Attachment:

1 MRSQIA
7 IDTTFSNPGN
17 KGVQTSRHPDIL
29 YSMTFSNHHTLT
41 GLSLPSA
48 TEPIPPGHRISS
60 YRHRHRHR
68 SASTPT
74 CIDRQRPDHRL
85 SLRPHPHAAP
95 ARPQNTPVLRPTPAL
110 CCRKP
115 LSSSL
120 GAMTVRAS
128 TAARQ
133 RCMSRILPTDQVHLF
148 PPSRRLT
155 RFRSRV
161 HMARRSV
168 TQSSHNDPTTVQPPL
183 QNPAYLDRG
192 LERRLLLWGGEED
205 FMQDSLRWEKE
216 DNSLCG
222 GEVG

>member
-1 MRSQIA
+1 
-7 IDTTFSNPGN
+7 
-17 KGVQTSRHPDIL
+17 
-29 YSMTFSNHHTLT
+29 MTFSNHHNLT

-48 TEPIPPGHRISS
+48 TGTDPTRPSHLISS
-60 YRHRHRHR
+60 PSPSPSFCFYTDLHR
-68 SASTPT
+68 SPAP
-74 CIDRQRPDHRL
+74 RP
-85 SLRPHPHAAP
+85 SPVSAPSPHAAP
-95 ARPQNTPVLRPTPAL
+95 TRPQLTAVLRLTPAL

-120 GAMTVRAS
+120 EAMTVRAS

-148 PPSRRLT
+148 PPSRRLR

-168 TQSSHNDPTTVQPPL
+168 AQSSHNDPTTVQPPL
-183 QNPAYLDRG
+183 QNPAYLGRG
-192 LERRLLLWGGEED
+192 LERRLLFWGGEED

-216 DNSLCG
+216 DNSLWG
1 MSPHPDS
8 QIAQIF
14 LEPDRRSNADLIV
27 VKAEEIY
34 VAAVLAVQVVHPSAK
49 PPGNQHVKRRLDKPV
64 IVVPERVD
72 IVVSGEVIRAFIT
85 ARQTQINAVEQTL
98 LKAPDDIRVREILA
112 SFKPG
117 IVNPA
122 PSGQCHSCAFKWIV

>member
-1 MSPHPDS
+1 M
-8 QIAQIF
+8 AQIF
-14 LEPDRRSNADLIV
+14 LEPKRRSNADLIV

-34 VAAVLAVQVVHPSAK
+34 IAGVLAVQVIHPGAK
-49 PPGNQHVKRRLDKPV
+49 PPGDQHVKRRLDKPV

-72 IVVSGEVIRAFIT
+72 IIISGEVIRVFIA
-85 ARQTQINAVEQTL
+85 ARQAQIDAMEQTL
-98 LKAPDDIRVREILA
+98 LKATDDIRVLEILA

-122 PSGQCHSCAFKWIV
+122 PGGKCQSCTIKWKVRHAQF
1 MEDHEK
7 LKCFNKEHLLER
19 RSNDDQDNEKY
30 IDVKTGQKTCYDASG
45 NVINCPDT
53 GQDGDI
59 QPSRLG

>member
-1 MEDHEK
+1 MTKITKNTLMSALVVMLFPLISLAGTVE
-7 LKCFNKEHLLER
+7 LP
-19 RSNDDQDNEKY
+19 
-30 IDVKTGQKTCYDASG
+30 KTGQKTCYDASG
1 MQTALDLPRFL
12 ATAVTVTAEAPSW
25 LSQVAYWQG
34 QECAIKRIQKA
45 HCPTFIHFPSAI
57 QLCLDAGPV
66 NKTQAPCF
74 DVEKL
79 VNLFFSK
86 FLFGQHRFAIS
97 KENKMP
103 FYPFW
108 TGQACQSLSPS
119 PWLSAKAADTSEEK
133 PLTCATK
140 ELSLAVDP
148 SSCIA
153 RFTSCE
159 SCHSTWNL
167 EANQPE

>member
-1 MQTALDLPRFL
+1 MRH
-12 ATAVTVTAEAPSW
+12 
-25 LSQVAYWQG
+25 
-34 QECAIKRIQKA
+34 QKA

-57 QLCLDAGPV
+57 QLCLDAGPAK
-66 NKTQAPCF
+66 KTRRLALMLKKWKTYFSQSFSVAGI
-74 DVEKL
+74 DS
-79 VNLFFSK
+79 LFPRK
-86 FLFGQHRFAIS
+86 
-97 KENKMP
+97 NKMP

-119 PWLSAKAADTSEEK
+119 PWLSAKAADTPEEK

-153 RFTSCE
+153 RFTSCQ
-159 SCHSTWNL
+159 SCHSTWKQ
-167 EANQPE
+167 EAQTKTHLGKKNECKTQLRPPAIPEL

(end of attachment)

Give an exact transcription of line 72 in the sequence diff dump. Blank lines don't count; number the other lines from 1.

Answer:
>member